We decide which format is the best with which to experience The Beatles’ final studio LP
“My instinctive feeling is that Let It Be is not at all a break up album; it sounds instead as an attempt at reconciliation, muses Giles Martin, son of the original album’s producer, George Martin, and overseer of this wonderful reissue…and indeed it is.
To be sure, the Let It Be film portrayed a band in a crisis, with the presence of Yoko and George walking out of a session (he would return a few days later), but what you hear on this box set is a band having fun, being what John Lennon said they always were: a rock ‘n’ roll band.
The first record of this lavish presentation is a new mix of the album, produced by Giles Martin. While the mix doesn’t transform the album into something completely different, there are a few very notable things here, mostly the boosting of several instruments. For example, Ringo’s kick drum on “Two Of Us” is much more prominent, as is guest keyboardist Billy Preston’s keyboard on “Get Back”, and almost everything except Spector’s strings on “The Long And Winding Road”, perhaps bridging the gap between the original mix and that on Let It Be Naked. What this mix does best is further illuminate that, despite the fact that the tracks on Let It Be are taken from disparate sources (the Apple offices “rooftop concert”, the basement of Apple Studios, a take of “Across The Universe” from 1968), the album is a wholly organic affair.
Artist: The Beatles
Album: Let It Be: Deluxe Vinyl Edition
★★★★★ (5/5 stars)
Discs 2 and 3 of this vinyl edition of the box set contain original sessions from Apple Studios, engineered by Glyn Johns, and these are a fascinating segment of Beatles history. Some of these versions are arguably better than what appeared on the album, (Take 4 of “For You Blue”, Take 19 of “The Long And Winding Road), and some are more realized (Take 3 of “One After 909”), but the best thing about these sessions are the early versions of songs which wound up on other albums, such as a sing-songy “Gimme Some Truth”, (on which John says “we should change that”; we’re all glad he did!), and songs from the medley on Abbey Road, like a slower “She Came In Through The Bathroom Window”, and a nascent “Octopus’s Garden”, on which John smirks “I think Paul would want to play drums on it”. Fun stuff!
But the real gem for collectors here is Disc 4, the Get Back LP, as engineer Glyn Johns had intended it. This was the album which was slated for release in July of 1969, but due to delays in the Let It Be film production, as well as The Beatles re-entrance into the studio to record Abbey Road, the album was forever shelved (of course it emerged on several bootlegs over the years). While some fans are glad this version was never released because “it’s just too raw and sloppy”, it’s The Beatles returning to their roots, as an attempt to brush aside the turmoil they were going through and “get back” to when they were a young band with the world at their fingertips. Most of these tracks showed up, in different form, on Let It Be, but some didn’t, including an early version of what ultimately became the B-side of the “Get Back” single, “Don’t Let Me Down”, and “Teddy Boy”, one of the best songs from McCartney’s self-titled debut solo album.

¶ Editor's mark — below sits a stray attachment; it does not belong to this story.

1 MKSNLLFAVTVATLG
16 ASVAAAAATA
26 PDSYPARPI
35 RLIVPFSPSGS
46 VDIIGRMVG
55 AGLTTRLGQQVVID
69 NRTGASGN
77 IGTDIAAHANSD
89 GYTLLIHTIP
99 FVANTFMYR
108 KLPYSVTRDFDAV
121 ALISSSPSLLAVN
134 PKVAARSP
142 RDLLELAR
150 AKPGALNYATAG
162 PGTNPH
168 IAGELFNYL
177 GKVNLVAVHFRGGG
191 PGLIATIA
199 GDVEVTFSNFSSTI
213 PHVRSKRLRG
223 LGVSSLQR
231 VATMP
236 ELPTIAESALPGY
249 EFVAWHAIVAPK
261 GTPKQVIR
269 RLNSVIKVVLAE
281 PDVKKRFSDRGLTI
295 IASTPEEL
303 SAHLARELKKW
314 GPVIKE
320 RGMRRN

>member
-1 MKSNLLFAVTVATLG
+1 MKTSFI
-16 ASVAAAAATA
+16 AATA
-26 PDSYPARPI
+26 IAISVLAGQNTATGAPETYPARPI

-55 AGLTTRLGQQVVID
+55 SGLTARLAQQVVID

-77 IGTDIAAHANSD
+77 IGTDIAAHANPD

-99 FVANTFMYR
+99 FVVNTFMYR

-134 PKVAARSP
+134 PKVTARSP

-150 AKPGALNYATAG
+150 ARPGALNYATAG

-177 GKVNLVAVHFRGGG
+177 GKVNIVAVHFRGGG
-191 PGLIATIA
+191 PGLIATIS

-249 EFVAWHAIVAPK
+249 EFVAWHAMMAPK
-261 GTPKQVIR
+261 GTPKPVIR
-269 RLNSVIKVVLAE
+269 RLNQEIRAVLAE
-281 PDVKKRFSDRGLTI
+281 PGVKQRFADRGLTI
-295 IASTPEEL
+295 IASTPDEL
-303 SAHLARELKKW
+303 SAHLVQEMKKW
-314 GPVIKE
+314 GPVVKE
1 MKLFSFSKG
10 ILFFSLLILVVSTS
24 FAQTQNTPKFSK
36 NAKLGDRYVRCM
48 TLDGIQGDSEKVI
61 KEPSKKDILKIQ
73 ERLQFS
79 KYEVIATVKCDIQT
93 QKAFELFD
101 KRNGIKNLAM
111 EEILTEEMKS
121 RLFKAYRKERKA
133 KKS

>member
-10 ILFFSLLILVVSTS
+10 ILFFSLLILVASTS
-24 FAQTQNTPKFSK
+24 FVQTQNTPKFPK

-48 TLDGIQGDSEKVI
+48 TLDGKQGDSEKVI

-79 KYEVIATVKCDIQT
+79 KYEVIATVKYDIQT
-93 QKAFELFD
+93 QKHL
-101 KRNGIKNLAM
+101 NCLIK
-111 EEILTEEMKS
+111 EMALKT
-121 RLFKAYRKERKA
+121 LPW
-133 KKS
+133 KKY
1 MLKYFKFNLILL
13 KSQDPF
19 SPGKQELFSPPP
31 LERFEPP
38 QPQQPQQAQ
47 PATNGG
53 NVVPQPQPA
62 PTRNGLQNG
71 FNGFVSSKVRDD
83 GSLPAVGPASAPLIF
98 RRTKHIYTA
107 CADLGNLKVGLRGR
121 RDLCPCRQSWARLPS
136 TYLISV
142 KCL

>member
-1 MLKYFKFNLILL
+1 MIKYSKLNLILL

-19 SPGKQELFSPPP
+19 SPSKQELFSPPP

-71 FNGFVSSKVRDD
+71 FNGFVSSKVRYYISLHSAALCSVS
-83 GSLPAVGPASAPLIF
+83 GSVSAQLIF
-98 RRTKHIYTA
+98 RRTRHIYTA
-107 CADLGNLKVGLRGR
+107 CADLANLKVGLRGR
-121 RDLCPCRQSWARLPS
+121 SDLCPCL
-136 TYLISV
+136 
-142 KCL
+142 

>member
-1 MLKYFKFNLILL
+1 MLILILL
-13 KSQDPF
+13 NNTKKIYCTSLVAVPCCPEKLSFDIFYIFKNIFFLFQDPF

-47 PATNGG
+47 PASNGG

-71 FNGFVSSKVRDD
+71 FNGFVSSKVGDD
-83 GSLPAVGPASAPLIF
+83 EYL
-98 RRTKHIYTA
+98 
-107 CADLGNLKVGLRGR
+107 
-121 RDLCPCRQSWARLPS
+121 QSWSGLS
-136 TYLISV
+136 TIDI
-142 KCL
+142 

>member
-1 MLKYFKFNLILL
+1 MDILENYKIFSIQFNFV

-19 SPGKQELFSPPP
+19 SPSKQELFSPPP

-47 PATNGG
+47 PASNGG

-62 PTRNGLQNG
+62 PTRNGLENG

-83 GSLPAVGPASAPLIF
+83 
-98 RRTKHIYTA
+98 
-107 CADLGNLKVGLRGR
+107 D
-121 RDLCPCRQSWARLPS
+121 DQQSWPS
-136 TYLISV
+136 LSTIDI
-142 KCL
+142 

Fourteen tracks in all, just like the good old days, and the cover photo, which looks striking in this official vinyl release of the album, was a then current take of that used on The Beatles debut LP, Please Please Me (and eventually used on “The Blue Album”). While the Get Back LP was never released, reviews of it did appear late in 1969, one of which saying it was “better than Abbey Road”, and after the fact, John Lennon had sung its praises. It’s certainly about time we got to hear it in its pristine form!
The final disc is a specially-made EP containing previously unreleased and new mixes of four of the tracks from Let It Be. They all sound great, but the 1970 Glyn Johns mix of “Across The Universe” is particularly striking, with its boosted George Harrison tambura! (note: this 12” EP works much better on vinyl than as a single disc in the CD box set; not a particularly good look, there).
The package is rounded out by one of the finest books you’ll see in a box set, filled with great photos, many previously unreleased, a reminiscence by Sir Paul McCartney, plenty of essays about the making of Get Back and Let It Be, and copious session notes. It could certainly be a coffee table book unto itself.
All in all, Let It Be (5 LP Edition) is a wonderful snapshot in the career of the most iconic rock ‘n roll band of all-time; if you’re reading this review and already own this box set, then “let it be” a Christmas present for a good friend. They’ll become an even better friend.
EDITOR’S POSTSCRIPT: So, is the actual vinyl of this new Let It Be box a more satisfying listen on vinyl?
Personally, I find the box incredibly underwhelming in terms of the content. To only get 26 and 33 minutes out of sessions that were like 10 CDs on the boot market is very frustrating. Just like that stupid bonus disc on Let It Be…Naked.
So with that in mind, it makes more sense to own it on vinyl because they are cut for vinyl.
Yet regardless of whether you get it on wax or on CD, the magic of this restored music shines through no matter the format.
VIDEO: Get Back Official Film Clip